Whistle-blower helped bring down gov.

null Edward Hospital CEO Pam Davis was so angry at being subjected to an alleged state shakedown she went to the FBI and wound up working undercover for eight months.

The beginning of the end for Gov. Blagojevich was actually five years ago when authorities say some of the governor's cronies tried to muscle an unsuspecting suburban hospital boss.

But unlike other business executives who were willing to pay-to-play, Naperville hospital president Pamela Meyer Davis wasn't about to roll over.

"I felt that there was something very, very wrong and it was right at that moment that I made the decision I should call the FBI," said Davis, Edward Hospital CEO.

What Pam Davis told FBI agents that day in 2003 was that financier Nicholas Hurtgen had tried to shake her down. She said Hurtgen demanded that Edward Hospital hire his company and a certain politically connected construction firm or its expansion plan to Plainfield would be denied by the state.

"I had my personal suspicions that it would go all the way up to the level of the governor," said Davis.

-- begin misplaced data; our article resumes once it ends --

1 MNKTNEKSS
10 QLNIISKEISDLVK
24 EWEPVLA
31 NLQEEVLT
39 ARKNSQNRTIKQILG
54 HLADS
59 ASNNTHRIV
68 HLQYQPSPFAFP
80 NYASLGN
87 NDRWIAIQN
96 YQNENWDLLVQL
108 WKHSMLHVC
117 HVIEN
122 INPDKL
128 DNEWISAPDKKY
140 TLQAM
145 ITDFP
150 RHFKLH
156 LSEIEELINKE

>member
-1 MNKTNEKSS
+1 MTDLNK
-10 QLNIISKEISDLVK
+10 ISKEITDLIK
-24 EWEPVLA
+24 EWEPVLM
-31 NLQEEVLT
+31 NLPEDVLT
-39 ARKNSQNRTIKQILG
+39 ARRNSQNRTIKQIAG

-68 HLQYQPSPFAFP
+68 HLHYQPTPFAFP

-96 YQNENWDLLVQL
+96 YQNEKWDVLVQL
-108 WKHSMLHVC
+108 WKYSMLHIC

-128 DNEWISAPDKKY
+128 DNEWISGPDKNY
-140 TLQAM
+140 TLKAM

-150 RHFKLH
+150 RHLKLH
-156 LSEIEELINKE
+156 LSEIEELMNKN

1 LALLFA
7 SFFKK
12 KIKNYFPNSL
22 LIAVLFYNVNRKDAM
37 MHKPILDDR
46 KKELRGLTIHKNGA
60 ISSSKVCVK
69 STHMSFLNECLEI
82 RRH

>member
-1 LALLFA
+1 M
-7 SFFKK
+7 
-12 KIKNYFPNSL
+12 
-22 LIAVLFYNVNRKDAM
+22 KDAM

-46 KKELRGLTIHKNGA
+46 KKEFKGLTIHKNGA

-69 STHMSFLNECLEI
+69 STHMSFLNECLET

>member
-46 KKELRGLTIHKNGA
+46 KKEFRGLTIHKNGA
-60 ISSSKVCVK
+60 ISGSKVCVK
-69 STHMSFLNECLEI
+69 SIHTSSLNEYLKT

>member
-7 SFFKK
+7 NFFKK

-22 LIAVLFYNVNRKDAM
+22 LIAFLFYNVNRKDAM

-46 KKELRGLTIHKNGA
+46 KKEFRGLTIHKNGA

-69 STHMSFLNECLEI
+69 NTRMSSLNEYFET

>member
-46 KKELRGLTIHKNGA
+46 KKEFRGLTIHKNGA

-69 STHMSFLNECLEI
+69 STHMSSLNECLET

And so the FBI asked Davis, a grandmother of six, to wear a wire.

"For females, you typically wear it in your bra and that is where I was wearing it," said Davis. "I was trying to run a very busy regional medical center with 5000 employees while I do this sort of second full time job of working undercover."

Conversations she recorded the next eight months exposed pay to play hospital deals and resulted in the arrests of several clout-heavy players including state hospital board honcho Stuart Levine, former Democratic party official Joe Cari, Junior and Blagojevich fundraiser Tony Rezko.

"Part of what amazed me throughout this whole investigation was how absolutely corrupt and arrogant the individuals involved were," said Davis.

It was an investigation that would wind its way to Gov. Rod Blagojevich, just as Pam Davis suspected it would five years ago when she stood up to the governor's men.

"They felt they were so smart and powerful that whatever they attempted to do was well within their control and they would never be stopped," said Davis.

Even as Gov. Blagojevich remains in political and legal limbo, the financier who allegedly tried to shake down Pam Davis five years ago hasn't even gone to trial yet. He denies all pay to play allegations and is due to go on trial March 9.

As for Edward Hospital, the project to expand into Plainfield has still not received state approval. But it's not lost on her and others that some making the decision are still Blagojevich appointees.

Davis will be featured as "Person of the Week" on ABC's World News airing at 5:30 p.m., Friday, January 9, on ABC 7.

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